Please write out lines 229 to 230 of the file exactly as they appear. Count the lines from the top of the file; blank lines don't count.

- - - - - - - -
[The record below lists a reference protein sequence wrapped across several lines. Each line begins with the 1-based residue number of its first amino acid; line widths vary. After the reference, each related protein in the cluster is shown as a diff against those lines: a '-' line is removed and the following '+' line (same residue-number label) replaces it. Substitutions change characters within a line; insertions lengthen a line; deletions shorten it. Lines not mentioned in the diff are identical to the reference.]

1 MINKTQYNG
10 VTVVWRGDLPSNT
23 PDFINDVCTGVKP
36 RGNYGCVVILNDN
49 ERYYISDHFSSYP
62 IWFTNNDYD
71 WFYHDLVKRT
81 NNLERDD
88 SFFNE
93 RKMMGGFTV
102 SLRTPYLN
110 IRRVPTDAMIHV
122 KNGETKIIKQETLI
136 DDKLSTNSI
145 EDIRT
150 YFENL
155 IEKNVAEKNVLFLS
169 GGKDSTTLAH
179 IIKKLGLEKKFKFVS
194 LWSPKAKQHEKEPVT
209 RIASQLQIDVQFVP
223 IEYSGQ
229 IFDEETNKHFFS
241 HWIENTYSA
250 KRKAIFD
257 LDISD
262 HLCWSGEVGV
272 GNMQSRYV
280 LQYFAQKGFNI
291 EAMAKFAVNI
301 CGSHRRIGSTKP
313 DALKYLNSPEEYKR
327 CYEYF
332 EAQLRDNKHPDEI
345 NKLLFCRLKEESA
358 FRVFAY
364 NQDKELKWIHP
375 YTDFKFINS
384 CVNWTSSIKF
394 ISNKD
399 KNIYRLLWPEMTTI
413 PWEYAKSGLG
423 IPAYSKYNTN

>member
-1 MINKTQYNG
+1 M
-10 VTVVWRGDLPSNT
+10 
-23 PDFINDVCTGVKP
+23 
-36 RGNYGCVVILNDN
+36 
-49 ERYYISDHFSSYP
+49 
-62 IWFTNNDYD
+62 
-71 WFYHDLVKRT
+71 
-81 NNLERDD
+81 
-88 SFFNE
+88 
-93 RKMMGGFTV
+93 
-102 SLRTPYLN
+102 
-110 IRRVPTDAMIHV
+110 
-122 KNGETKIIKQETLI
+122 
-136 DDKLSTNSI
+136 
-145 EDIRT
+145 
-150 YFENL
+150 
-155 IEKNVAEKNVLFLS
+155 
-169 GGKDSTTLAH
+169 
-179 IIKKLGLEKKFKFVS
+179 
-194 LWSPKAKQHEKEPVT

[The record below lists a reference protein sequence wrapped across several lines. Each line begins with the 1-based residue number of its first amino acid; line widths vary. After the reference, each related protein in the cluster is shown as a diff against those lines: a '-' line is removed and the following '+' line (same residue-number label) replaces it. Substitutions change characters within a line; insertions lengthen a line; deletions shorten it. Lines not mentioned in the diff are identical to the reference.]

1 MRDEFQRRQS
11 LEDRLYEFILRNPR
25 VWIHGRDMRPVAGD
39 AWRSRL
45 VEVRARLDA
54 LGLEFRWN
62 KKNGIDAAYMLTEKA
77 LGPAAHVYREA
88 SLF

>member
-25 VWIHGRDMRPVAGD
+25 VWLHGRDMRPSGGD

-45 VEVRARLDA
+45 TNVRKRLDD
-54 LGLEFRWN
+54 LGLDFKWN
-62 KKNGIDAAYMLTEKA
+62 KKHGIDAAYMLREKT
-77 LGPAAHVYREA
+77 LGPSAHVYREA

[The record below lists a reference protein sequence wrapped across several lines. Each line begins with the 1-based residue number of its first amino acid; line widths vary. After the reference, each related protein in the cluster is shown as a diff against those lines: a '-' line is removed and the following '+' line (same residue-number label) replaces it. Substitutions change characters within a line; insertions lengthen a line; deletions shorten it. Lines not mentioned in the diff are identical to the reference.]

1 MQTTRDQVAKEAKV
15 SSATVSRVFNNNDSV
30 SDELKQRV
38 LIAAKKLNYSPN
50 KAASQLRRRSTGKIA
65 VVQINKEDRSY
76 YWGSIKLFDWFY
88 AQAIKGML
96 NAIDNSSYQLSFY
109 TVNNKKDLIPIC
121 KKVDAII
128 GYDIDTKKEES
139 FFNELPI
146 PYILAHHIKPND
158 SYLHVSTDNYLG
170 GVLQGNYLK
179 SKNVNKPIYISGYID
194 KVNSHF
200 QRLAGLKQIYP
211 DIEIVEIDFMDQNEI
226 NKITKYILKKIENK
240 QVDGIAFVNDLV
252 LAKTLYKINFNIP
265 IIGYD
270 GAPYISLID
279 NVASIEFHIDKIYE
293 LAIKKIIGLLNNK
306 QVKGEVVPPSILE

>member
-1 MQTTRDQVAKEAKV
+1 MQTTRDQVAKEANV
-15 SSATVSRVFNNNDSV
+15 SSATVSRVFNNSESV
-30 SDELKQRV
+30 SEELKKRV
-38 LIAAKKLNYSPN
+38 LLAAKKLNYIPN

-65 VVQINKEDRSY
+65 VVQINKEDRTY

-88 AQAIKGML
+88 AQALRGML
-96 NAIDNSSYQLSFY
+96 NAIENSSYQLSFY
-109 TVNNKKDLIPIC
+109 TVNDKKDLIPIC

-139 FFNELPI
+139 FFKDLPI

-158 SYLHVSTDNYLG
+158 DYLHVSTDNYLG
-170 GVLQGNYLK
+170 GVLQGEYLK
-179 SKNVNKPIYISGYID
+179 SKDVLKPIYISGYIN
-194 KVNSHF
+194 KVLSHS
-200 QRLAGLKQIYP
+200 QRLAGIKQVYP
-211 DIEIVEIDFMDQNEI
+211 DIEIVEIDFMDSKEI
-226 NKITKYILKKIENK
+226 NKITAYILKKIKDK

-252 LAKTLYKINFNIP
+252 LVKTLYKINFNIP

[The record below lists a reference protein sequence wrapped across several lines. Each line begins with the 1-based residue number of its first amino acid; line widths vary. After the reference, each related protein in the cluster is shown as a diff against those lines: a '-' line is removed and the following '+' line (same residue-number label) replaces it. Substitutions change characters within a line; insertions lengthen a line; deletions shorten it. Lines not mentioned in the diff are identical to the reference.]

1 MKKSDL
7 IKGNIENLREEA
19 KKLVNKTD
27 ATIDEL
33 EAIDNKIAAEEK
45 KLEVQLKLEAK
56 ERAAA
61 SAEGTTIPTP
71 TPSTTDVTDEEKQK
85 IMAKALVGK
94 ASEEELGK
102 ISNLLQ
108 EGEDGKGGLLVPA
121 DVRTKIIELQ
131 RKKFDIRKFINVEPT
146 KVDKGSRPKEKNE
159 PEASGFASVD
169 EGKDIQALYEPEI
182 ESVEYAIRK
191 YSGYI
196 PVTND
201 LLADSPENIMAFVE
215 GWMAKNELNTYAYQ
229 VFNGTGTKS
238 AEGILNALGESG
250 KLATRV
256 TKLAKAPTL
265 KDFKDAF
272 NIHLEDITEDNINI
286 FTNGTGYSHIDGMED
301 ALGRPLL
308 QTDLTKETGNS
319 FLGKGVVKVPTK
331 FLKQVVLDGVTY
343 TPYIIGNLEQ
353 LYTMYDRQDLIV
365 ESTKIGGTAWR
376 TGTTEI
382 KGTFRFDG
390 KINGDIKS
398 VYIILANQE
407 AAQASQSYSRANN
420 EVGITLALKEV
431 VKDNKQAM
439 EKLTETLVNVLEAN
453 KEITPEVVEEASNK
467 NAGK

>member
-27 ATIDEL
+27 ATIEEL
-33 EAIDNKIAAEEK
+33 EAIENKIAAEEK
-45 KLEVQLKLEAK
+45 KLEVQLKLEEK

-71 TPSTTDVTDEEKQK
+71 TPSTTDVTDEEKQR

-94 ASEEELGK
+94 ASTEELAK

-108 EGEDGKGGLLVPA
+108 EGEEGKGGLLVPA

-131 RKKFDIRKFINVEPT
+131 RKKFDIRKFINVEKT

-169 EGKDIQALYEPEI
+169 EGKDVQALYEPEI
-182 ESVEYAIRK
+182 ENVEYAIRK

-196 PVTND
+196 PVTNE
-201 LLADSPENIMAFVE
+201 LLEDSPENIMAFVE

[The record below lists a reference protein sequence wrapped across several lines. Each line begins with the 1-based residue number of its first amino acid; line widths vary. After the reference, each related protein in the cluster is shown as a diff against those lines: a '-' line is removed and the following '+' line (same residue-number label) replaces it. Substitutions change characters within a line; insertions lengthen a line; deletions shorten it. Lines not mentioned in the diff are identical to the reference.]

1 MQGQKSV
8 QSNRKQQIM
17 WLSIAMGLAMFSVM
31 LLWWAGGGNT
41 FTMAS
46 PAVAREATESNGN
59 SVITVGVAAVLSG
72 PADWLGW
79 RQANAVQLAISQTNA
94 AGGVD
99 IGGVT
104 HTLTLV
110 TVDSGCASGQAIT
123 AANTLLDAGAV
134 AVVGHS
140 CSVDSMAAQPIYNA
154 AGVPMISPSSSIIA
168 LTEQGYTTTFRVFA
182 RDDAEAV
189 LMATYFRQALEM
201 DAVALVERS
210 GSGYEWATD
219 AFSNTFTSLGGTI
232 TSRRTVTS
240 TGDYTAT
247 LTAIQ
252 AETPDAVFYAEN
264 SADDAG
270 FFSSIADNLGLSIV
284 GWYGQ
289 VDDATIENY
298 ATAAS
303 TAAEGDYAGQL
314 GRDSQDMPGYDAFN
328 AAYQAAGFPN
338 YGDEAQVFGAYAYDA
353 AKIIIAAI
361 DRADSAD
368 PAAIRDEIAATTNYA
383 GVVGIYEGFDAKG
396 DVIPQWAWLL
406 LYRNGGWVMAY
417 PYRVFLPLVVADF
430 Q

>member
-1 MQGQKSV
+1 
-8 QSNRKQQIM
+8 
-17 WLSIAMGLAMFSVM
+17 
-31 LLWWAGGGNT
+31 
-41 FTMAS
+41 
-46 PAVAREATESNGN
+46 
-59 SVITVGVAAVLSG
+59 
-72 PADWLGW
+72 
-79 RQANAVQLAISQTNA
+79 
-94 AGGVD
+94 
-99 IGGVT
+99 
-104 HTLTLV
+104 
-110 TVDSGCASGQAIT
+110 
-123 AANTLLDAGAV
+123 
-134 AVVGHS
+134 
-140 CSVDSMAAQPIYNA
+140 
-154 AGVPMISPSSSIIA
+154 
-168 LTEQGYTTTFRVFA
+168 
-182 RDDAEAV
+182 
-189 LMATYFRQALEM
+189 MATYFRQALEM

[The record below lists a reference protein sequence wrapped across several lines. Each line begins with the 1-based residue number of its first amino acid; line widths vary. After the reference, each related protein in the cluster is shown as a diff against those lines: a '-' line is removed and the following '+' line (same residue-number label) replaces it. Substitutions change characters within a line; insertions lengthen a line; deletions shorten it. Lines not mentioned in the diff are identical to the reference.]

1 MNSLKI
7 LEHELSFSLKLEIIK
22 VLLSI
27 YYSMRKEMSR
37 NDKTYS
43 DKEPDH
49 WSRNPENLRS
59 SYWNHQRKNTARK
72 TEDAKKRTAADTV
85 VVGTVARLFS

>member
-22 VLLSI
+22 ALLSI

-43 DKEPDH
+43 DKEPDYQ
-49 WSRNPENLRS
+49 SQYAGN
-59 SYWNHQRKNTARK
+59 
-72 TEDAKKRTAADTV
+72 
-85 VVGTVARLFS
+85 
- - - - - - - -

-108 EGEDGKGGLLVPA
+108 EGEEGKGGLLVPA